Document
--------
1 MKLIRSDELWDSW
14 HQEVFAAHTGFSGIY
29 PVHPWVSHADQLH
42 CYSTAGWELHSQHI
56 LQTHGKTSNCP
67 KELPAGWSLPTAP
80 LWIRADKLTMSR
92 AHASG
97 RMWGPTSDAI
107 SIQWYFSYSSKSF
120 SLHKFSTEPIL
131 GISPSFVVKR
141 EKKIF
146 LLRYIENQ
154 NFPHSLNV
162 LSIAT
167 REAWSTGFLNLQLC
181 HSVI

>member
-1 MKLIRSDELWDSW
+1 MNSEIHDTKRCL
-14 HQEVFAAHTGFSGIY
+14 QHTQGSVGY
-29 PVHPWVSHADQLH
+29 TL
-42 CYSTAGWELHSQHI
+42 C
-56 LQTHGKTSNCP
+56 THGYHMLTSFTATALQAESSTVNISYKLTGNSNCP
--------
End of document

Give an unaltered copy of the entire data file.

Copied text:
1 MKLIRSDELWDSW
14 HQEVFAAHTGFSGIY
29 PVHPWVSHADQLH
42 CYSTAGWELHSQHI
56 LQTHGKTSNCP
67 KELPAGWSLPTAP
80 LWIRADKLTMSR
92 AHASG
97 RMWGPTSDAI
107 SIQWYFSYSSKSF
120 SLHKFSTEPIL
131 GISPSFVVKR
141 EKKIF
146 LLRYIENQ
154 NFPHSLNV
162 LSIAT
167 REAWSTGFLNLQLC
181 HSVI

>member
-1 MKLIRSDELWDSW
+1 MNSEIHDTKRCL
-14 HQEVFAAHTGFSGIY
+14 QHTQGSVGY
-29 PVHPWVSHADQLH
+29 TL
-42 CYSTAGWELHSQHI
+42 C
-56 LQTHGKTSNCP
+56 THGYHMLTSFTATALQAESSTVNISYKLTGNSNCP